Panographies are wide-angle pictures composed of several individual photos manually stitched together. They give the impression one would get when looking around and putting the images together in his head.
Mareen Fischinger, a talented photographer from Dusseldorf, Germany, has come up with a technique that allows you to capture an entire scene, by assembling dozens of photos of that scene. Here’s how she does it: first she picks something interesting to photograph, than searches for the perfect spot to shoot from and doesn’t move from that position until the process is complete. Next she manually sets the white balance, focus, f-stop and shutter speed of the camera so that all the photos are identically exposed. Then she points and shoots, making sure she moves the camera lens to cover all positions. The more her shots overlap the easier it is to assemble her panography.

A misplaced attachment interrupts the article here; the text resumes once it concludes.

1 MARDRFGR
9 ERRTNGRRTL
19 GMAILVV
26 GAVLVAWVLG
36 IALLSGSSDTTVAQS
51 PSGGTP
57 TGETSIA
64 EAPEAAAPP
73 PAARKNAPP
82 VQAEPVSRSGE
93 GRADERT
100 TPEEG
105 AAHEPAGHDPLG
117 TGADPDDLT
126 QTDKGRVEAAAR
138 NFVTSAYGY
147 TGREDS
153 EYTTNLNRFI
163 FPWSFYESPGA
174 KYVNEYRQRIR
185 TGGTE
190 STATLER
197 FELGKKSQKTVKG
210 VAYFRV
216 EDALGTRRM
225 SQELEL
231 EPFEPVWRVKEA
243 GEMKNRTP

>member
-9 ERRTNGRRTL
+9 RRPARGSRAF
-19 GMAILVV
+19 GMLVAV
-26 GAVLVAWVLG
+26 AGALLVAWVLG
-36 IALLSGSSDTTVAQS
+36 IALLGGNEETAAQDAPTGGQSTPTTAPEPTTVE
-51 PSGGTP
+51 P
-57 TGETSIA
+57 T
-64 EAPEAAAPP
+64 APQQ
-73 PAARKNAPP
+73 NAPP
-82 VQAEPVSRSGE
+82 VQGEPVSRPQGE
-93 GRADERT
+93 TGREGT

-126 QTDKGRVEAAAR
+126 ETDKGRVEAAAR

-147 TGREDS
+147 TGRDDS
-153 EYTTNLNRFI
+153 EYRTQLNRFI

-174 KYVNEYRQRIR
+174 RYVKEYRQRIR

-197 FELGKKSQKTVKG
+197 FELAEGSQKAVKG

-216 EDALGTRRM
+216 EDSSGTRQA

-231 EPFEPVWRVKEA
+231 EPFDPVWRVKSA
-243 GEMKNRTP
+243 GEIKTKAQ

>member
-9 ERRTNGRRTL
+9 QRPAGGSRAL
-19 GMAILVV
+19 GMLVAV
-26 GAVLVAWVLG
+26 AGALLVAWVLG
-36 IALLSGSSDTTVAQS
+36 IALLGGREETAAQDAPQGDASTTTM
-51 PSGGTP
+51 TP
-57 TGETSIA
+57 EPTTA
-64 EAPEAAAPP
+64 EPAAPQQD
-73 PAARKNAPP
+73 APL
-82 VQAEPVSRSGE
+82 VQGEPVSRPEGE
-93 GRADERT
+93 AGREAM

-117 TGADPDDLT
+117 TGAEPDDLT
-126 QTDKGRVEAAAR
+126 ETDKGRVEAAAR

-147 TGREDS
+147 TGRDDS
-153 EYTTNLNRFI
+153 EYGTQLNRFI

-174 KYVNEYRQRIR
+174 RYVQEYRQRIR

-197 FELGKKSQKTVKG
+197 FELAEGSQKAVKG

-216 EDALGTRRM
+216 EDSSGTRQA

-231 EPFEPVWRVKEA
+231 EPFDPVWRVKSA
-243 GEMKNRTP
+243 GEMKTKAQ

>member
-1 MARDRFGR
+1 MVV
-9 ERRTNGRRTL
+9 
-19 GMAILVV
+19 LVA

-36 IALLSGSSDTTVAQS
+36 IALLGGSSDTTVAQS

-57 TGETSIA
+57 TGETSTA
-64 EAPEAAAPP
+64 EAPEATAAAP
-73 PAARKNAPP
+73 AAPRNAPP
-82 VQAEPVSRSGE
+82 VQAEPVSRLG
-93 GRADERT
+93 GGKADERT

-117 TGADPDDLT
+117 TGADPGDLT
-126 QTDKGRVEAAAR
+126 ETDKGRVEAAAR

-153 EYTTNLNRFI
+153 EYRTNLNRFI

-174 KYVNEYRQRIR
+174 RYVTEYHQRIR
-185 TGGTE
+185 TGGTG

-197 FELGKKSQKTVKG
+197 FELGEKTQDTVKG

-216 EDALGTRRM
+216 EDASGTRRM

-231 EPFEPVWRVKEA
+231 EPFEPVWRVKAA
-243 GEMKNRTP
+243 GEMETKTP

The secret to a great panography is making sure you have shot of everything in the scene you want to capture, even the most uninteresting parts, otherwise you’re left with a big whole in your image, after assembling the photos. After taking the photos, Mareen uses an image editing software like Photoshop to tweak the photos and assemble them on an RGB canvas, like a virtual puzzle. It takes a while to get used to and get it just right, but the end result is really quite fascinating.